Agatha of Sicily
The Martyrdom of St. Sarapion
Archangel Suriel
The Martyrdom of St. Abe-Fam the Soldier (St. Phoebammon)

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Agatha of Sicily

Agatha, a wealthy and beautiful girl of fifteen, came to the attention of Governor Quintianus during the Christian persecutions of Emperor Decius. Quintianus wanted to take her for his wife because of her beauty and to take control of her lands. She refused, saying that she was betrothed to Christ.

So, Quintianus sent her to a woman, Aphrodisia, who together with her nine daughters had a brothel. They attempted to persuade her to the sensual life for a month, but they failed.

Then Quintianus demanded that she sacrifice to his gods, but she eloquently refused.

Finally, Quintianus had her tortured. But, the Apostle Peter appeared to her in a vision in prison, spoke with her, and completely restored her saying, "I heal thee by the grace of Christ." The next day she was chained and thrown into burning coals. She prayed and such a violent earthquake struck the city that the people threatened Quintianus' life if he continued his tortures of Agatha. He removed her unharmed from the flames and imprisoned her, where she prayed and gave up her soul there in Catania, Sicily in the third century.

Agatha's guardian angel angelic guide and protector appointed by God at baptism appeared with 100 other holy angels at her tomb and placed upon it a marble slab that read "A holy and freewill mind, honor from God and redemption of country."

Quintianus, learning of her death, went to take control of her lands; however, as he crossed a river on horseback with two other soldiers, one horse trampled him to death.

One year after Agatha died, lava from the nearby volcano Etna threatened to burn the city of Catania. Both Christians and idol worshippers ran to Agatha's tomb and taking a silk mantle from there, asked God for his protection. The lava flowed back into the volcano and many idol worshippers became Christians.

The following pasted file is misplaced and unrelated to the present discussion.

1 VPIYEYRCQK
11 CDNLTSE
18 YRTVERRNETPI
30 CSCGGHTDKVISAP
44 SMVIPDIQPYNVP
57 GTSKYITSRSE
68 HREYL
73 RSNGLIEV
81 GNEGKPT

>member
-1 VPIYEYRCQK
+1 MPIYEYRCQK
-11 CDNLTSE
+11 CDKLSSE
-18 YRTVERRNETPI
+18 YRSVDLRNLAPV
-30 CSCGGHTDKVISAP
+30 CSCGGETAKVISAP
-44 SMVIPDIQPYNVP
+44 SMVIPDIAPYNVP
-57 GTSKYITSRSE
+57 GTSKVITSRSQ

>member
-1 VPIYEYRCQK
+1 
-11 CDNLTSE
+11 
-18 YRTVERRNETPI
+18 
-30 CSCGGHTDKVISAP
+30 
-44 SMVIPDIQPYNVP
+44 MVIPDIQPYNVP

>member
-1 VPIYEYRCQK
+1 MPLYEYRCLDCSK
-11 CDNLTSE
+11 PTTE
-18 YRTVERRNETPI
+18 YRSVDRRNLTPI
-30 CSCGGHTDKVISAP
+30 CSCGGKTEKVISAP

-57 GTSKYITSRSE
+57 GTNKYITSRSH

The Martyrdom of St. Sarapion (Serapion)

St. Sarapion was from Binosa in Lower Egypt. He was wealthy and had many possessions and he was a charitable man.

At the time of the persecution, he heard that Armanius, the Governor of Alexandria, had arrived in Lower Egypt, to torture the Christians. Sarapion went out with a friend by the name of Theodore and another shepherd friend whose name was Thomas. They all confessed the Name of Christ before the Governor, who cast them into prison. The people of his town heard about his arrest, and they came carrying arms to kill the Governor and free Sarapion; but, Sarapion constrained them and told them that he wanted to be martyred for the sake of Christ, so they went away.

The Governor took Sarapion with him on a ship to Alexandria and there he tortured Sarapion. Through it all, the Lord was with Sarapion and delivered him. At last Sarapion was crucified; but the angel of the Lord came, brought Sarapion down from the cross, and put the Governor in his place. They beat the Governor as if he was Sarapion, while the Governor was crying and saying, "I am Armanius." Sarapion said to the Governor, "As the Lord lives, you will not be brought down from the cross until you free all those who are in prison and spread the news of their freedom." The Governor did as Sarapion told him.

Then the Governor gave the responsibility of torturing the Sarapion to one of the princes, whose name was Orion. Orion travelled with Sarapion on a ship. At night, the ship was ashore at an unknown village, and they slept. In the morning, Orion found that the place when the ship was ashore was the village of Sarapion, and Orion marvelled, and heard a voice saying, "This is his village, you should get him out of the ship." After they had tortured the saint, they beheaded him, and he was granted the crown of martyrdom. Orion wrapped the body of the saint in his tunic and delivered him to his family.

See also The Sacramentary (Euchologion) of Serapion.

Commemoration of Archangel Suriel

On this day also, the church commemorates the honourable Archangel Suriel, who was with the righteous Prophet Ezra and told him about many unknown mysteries. He also intercedes on behalf of the sinners.

The Martyrdom of St. Abe-Fam the Soldier (St. Phoebammon)

On this day also, the church commemorates the martyrdom of St. Abe-Fam (Bifam or Phoebammon), the Soldier.

Abe-Fam was born in Oseem (Awsim) to a wealthy father whose name was Anastasius, and a righteous mother whose name was Susanna. They brought him up in the Christian faith and he grew up in the fear of the Lord, merciful to the poor, and persistent in prayer and fasting. His parents wanted him to get married, but he declined.

Emperor Diocletian knew that Abe-Fam did not raise incense to idols, so Diocletian sent Governor Arianus to torture Abe-Fam. Arianus went to Oseem and when he saw Abe-Fam, Arianus said, "Peace be with you." Abe-Fam replied, "Why do you speak the word of peace? Did not you know that peace is only for the righteous? and 'There is no peace for the wicked,' says the Lord." (Isaiah 48:22). Arianus became very angry and took the saint to Qaw where he tortured and then beheaded him. God honoured Abe-Fam by performing many miracles through his body.

Glory be to God forever, Amen.


Almighty God, you have surrounded us with a great cloud of witnesses: Grant that we, encouraged by the good example of your servants Agatha, Sarapion, and Abe-Fam may persevere in running the race that is set before us, until at last we may with them attain to your eternal joy; through Jesus Christ, the pioneer and perfecter of our faith, who lives and reigns with you and the Holy Spirit, one God, for ever and ever. Amen.